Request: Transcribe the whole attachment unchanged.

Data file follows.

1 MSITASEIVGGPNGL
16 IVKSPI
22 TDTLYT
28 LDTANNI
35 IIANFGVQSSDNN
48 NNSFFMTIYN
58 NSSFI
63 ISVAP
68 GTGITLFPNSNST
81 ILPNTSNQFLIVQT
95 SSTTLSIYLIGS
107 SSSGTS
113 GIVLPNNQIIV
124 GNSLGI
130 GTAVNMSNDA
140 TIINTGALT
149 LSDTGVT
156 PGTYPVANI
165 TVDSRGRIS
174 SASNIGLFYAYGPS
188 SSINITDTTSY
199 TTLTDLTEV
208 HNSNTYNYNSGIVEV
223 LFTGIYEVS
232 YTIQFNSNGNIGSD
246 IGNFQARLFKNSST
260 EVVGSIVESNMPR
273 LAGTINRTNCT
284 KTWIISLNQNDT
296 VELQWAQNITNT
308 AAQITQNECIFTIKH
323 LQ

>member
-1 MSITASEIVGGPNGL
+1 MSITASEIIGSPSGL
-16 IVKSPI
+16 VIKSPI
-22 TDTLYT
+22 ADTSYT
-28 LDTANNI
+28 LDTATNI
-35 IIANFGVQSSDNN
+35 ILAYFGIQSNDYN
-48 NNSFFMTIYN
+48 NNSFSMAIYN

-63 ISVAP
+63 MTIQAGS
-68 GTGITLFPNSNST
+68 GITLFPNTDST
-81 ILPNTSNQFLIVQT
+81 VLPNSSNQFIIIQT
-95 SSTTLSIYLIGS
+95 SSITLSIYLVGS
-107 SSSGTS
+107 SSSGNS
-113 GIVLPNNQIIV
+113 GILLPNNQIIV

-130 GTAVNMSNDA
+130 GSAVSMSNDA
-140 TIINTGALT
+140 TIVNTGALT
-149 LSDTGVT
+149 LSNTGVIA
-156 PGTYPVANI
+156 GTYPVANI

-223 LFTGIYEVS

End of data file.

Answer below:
1 MSITASEIVGGPNGL
16 IVKSPI
22 TDTLYT
28 LDTANNI
35 IIANFGVQSSDNN
48 NNSFFMTIYN
58 NSSFI
63 ISVAP
68 GTGITLFPNSNST
81 ILPNTSNQFLIVQT
95 SSTTLSIYLIGS
107 SSSGTS
113 GIVLPNNQIIV
124 GNSLGI
130 GTAVNMSNDA
140 TIINTGALT
149 LSDTGVT
156 PGTYPVANI
165 TVDSRGRIS
174 SASNIGLFYAYGPS
188 SSINITDTTSY
199 TTLTDLTEV
208 HNSNTYNYNSGIVEV
223 LFTGIYEVS
232 YTIQFNSNGNIGSD
246 IGNFQARLFKNSST
260 EVVGSIVESNMPR
273 LAGTINRTNCT
284 KTWIISLNQNDT
296 VELQWAQNITNT
308 AAQITQNECIFTIKH
323 LQ

>member
-1 MSITASEIVGGPNGL
+1 MSITASEIIGSPSGL
-16 IVKSPI
+16 VIKSPI
-22 TDTLYT
+22 ADTSYT
-28 LDTANNI
+28 LDTATNI
-35 IIANFGVQSSDNN
+35 ILAYFGIQSNDYN
-48 NNSFFMTIYN
+48 NNSFSMAIYN

-63 ISVAP
+63 MTIQAGS
-68 GTGITLFPNSNST
+68 GITLFPNTDST
-81 ILPNTSNQFLIVQT
+81 VLPNSSNQFIIIQT
-95 SSTTLSIYLIGS
+95 SSITLSIYLVGS
-107 SSSGTS
+107 SSSGNS
-113 GIVLPNNQIIV
+113 GILLPNNQIIV

-130 GTAVNMSNDA
+130 GSAVSMSNDA
-140 TIINTGALT
+140 TIVNTGALT
-149 LSDTGVT
+149 LSNTGVIA
-156 PGTYPVANI
+156 GTYPVANI

-223 LFTGIYEVS